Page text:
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Lone Star

He’s lonely up there all by himself. He stands alone in a spotlight that players of all ages — many from the Tampa Bay area — dream of.

Though Major League Baseball is lacking former USF players in its ranks this season, there is one who stands alone, though he usually sits on the bench in his socks –his White Sox, which are actually black.

Ross Gload, of Red McEwen fame and notability, is currently the only Bull featured on any MLB roster, though he’s also on the disabled list with a left shoulder inflammation.

After playing for three years in a green and gold uniform, Gload was discovered and signed by Florida Marlins scout Dejon Watson, but had to take a seven-year journey to get to the bench he said feels great just to sit on.

“I had to work hard for five or six years to get (to this level with the White Sox),” Gload said before facing the Devil Rays at Tropicana Field on May 10.

“I’m that guy off the bench. I know it, and it’s OK. Anytime you have to give a superstar the day off, I come off that bench and I want to win that game. Or there’s times where they need me to jump into left field (and) get a couple (of) outs, but it’s okay that I know I’m going back to the bench the next day.”

Gload left his mark at USF, especially in 1997, when he set various records including most doubles in a season (25). However, the record was broken on May 13 by Bull’s third baseman Jeff Baisley, who has 26 doubles with three regular-season games left to play.

While Gload doesn’t have numbers or career records in the majors yet, he still has the respect of the often outspoken and perennial White Sock manager Ozzie Guillen, whose team is currently six games ahead of Minnesota for first place in the AL Central and has had the best record in baseball (29-12) for most of the season.

“Sorry, I don’t talk about players who don’t play for me because they are hurt,” said Guillen, a three-time All-Star shortstop who played for 16 seasons, 12 of them with the White Sox. Guillen retired in 2000 after a year with the Devil Rays. “If you do not play for me, and you’re not on my roster where you can help me, I do not talk about you.”

Always the joker, Guillen relented, saying he was just kidding and spoke very highly of Gload.

“He is a guy that not many hear or talk about. He’ll do anything to help this team win. He’s good for the team, and he’s good for his teammates.”

His former coach, USF’s Eddie Cardieri, agrees with his major-league counterpart.

“He’s a blue-collar player; a very tough guy,” he said. “(Ozzie) is absolutely right. He played tremendous defense while here (at USF). He is that guy who never says die.”

Cardieri is right about never rolling over. It has never been easy for Gload and he knows it, which is why he won AL Rookie of the Month in September 2004 after batting .403 and even finished eighth in Rookie of the Year voting.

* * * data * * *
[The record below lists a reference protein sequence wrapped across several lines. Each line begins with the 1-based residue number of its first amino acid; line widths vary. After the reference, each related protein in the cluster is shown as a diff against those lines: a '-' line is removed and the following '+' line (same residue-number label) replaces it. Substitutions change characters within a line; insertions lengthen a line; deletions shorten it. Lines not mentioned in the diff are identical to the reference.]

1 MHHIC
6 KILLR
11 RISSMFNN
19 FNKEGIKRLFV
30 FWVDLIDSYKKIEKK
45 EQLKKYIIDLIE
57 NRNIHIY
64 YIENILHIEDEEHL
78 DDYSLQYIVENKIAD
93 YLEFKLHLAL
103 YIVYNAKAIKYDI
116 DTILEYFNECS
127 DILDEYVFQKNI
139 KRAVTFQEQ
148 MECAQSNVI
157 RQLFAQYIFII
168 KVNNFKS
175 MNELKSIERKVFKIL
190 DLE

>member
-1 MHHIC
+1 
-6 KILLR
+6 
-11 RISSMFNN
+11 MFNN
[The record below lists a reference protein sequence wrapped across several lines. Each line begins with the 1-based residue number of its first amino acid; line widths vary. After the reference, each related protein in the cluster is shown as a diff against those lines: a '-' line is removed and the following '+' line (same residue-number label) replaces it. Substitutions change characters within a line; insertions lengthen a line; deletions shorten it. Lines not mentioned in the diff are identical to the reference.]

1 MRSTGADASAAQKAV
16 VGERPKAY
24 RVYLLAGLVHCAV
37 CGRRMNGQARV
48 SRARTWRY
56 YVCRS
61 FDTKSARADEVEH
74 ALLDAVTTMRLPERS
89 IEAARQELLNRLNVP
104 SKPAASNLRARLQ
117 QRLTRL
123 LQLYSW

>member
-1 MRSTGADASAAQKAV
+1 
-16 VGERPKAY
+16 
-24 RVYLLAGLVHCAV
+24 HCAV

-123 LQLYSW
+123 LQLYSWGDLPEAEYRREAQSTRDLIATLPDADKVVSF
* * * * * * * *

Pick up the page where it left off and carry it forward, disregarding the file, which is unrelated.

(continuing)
“I just want to play,” said Gload, who is second all-time in single-season hits for USF, with 99. “I played every day in the minors and (with the White Sox) is where I want to be. I’d rather be here with them than playing in Charlotte.”

Although Gload makes Charlotte sound like playing baseball in Costa Rica — one of the few Latin America countries that doesn’t feature baseball — in 2003 he played for the Class-AAA Charlotte Knights, his first year in the Chicago organization.

That first season was record setting for the 29-year-old Brooklyn native.

In 133 games, he batted .315, got 160 hits — which ranks third all time in a single season for the Knights — had 40 doubles, 18 home runs and 70 RBI, making it his most productive pro season to date through seven years and four different major-league organizations, including the Cubs and the Rockies.

He may be lonely in the big leagues, but Gload’s not lonely when he returns to the place he called home for nearly four years. Friends and family, including hitting coach Bryan Peters, came to see him during the May 9 game against the Devil Rays.

Those memories stay with him, and so do some collegiate preferences.

“I miss those metal bats. It would be nice to use the metal bats again,” said Gload, who had two hits and an RBI in seven games prior to getting injured. “Though I had some great years there. It’s the reason I’m here. I’m sure of it. I always look back and think of them and thank them, thank those coaches for giving me the opportunity that has gotten me here. They’re the reason I’m still playing.”

Guillen realizes that even though Gload is not one of his everyday players, he’s still indispensable to the Chicago team people care about as occasionally as Halley’s comet.

“I think when I got this job,” he said, “and I saw him in spring training, I said, ‘This is going to be my left-handed hitter from the bench.’ It’s easy for him to be a bench player, because I give my bench players opportunities to play. He knows his role, and he’ll do it.”

Added Cardieri, “He’s always out to prove people wrong. He knows he’s a good player, and he wants to prove to other people that he’s a good player.”

Gload finds himself not lacking attention or companionship from other USF players but happy, watching a game from the bench he knows he’ll always love.

“(At USF), it was day-by-day, and a lot of it is year-out things. That’s why we work so hard (at college) — that way, one day we can be here helping out a major-league ball club.

“For the most part, riding the bench in the majors beats playing in the minors. This is where I want to be, ever since I was eight, nine years old.”